In September and October 2019, we ran a pilot series of floristry workshops for ten survivors of human trafficking

These workshops provided the opportunity for women to be creative, to find community and to learn new skills. Our mission is to use floristry as a therapeutic tool to help survivors to flourish.


The four full-day workshops taught women a range of floristry skills including hand-tied bouquets, buttonholes, flower crowns, wreaths and a large floral arch installation.

For the duration of the pilot, we worked with British flowers and without floral foam to reduce carbon footprint and waste, and to enhance the ethical nature of the training.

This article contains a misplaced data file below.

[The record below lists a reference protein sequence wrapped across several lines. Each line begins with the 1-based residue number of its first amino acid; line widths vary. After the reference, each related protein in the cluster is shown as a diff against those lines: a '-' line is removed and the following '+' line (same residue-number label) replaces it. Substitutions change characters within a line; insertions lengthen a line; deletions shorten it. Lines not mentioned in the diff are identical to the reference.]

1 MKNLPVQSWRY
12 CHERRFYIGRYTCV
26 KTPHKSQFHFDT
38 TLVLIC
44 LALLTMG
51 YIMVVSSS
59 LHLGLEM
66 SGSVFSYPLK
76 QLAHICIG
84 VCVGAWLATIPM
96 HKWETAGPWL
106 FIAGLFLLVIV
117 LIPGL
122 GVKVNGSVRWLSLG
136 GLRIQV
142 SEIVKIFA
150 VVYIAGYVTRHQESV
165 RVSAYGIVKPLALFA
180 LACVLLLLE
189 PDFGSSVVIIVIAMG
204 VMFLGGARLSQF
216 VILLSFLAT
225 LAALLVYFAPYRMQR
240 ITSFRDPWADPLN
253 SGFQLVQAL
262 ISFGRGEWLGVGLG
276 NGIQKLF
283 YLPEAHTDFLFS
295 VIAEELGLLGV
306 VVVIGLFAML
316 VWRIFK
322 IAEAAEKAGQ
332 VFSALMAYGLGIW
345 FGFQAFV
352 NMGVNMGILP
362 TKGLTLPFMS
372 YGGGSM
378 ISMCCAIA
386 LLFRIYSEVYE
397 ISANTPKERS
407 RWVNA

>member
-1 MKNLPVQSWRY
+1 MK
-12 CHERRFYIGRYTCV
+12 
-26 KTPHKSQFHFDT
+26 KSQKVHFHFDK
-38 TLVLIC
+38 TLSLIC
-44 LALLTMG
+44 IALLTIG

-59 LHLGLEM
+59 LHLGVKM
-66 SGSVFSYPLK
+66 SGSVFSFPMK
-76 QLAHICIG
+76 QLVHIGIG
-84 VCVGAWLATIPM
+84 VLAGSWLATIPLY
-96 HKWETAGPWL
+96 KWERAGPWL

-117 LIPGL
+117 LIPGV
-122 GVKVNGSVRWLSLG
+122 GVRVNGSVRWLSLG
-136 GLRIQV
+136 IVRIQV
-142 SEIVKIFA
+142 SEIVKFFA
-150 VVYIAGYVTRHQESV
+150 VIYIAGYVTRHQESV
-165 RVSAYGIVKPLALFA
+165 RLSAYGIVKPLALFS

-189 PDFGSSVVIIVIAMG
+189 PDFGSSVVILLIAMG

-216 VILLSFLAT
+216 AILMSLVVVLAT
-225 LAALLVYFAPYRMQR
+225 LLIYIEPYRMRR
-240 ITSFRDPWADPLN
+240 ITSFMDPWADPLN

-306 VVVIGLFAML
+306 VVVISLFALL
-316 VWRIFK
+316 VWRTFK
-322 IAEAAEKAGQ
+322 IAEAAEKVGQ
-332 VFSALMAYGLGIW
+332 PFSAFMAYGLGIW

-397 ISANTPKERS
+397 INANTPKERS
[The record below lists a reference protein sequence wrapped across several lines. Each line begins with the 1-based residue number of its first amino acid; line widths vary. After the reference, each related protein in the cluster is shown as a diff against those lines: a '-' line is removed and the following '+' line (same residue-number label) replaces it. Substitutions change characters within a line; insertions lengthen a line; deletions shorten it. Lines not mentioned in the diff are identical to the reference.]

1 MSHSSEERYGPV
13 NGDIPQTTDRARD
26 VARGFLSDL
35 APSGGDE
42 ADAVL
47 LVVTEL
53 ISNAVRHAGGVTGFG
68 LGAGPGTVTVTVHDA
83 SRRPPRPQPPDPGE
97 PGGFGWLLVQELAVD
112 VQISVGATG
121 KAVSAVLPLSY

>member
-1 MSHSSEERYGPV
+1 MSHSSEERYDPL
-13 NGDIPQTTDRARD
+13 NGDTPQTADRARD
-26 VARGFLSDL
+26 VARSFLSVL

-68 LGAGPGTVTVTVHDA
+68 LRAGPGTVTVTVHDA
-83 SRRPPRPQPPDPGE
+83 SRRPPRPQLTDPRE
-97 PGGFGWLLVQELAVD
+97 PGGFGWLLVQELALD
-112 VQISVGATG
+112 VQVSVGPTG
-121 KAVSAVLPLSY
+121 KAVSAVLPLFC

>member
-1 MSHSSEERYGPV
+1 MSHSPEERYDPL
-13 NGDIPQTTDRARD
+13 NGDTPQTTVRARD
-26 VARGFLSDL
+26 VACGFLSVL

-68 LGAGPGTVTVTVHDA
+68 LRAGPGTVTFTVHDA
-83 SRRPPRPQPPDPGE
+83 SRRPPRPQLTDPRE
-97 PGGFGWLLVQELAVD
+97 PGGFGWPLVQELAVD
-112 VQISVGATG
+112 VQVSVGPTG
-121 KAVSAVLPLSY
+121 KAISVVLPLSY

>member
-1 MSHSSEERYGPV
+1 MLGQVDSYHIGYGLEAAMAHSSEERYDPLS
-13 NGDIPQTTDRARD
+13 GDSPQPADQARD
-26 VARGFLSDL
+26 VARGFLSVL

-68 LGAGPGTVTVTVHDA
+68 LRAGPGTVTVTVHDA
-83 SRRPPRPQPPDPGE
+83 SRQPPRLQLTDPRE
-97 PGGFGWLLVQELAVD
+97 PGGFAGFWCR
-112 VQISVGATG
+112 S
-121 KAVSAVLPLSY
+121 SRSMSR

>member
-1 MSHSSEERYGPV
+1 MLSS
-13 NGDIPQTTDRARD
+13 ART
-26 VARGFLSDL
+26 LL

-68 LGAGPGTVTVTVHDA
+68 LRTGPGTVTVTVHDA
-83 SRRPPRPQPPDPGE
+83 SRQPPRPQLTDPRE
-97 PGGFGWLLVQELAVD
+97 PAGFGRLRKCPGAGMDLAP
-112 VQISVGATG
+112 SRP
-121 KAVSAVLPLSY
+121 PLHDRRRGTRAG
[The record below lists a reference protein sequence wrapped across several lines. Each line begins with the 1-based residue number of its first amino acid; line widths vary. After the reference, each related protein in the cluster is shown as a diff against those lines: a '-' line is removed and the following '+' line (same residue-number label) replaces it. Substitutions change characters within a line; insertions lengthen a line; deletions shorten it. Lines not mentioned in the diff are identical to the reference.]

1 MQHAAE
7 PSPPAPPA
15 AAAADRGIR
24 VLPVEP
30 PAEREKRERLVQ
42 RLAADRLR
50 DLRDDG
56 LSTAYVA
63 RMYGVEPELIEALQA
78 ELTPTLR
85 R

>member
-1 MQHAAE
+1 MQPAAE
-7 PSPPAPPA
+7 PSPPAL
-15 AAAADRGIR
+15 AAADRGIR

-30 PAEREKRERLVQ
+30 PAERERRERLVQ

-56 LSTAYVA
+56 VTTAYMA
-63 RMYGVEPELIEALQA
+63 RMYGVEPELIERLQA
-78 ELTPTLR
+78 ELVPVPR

The founders and florists of British flower growers Wolves Lane Flower Company taught the workshops. Hestia, a London-based charity with a leading modern slavery response team sent us participants for the pilot (each with a Support Worker).

We are committed to sustainability and reducing our carbon footprint. Consequently, all of the flowers that were used for the pilot were sourced in the UK from local flower farmers. 90% of cut flowers sold in the UK each year come from Holland [1]. Whilst it can be more expensive to source locally,  we are strongly committed to reducing our impact on the environment and supporting local businesses around us.

Perhaps the reason you are drawn to flowers is not only for their outer beauty, but because they remind you, beautiful things will bloom after the longest seasons of waiting
— Morgan Harper Nicholls


[1] Courier Media (2018). Making the UK flower industry bloom again. View article